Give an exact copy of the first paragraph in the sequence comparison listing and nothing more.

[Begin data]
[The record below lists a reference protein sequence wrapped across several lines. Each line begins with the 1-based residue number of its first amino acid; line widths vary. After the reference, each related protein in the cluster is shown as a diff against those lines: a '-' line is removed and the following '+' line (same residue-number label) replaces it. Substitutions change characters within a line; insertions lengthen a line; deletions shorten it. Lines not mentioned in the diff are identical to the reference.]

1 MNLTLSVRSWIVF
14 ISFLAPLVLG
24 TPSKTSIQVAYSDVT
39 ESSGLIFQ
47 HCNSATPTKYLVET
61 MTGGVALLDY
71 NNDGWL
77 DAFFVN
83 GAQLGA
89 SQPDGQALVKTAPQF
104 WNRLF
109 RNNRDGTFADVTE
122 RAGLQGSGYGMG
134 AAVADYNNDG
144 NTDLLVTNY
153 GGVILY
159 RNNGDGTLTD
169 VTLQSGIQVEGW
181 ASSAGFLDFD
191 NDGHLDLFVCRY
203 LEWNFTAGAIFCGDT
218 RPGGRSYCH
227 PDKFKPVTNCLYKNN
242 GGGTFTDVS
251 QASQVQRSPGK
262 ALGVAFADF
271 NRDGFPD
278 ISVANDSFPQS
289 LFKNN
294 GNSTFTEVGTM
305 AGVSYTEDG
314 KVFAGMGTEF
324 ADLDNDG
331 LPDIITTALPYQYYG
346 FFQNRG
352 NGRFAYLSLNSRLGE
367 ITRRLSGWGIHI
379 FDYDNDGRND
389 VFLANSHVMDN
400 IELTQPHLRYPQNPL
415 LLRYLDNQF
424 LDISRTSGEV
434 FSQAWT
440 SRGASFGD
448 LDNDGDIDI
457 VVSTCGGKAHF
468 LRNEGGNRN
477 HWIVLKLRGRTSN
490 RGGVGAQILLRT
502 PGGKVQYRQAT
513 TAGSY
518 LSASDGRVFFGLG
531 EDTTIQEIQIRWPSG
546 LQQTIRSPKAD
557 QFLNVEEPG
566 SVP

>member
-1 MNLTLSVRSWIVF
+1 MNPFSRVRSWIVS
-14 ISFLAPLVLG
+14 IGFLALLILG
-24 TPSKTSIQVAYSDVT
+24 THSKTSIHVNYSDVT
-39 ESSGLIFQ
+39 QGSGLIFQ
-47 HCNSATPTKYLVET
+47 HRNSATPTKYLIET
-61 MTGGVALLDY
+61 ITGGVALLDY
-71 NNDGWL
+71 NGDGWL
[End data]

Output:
[The record below lists a reference protein sequence wrapped across several lines. Each line begins with the 1-based residue number of its first amino acid; line widths vary. After the reference, each related protein in the cluster is shown as a diff against those lines: a '-' line is removed and the following '+' line (same residue-number label) replaces it. Substitutions change characters within a line; insertions lengthen a line; deletions shorten it. Lines not mentioned in the diff are identical to the reference.]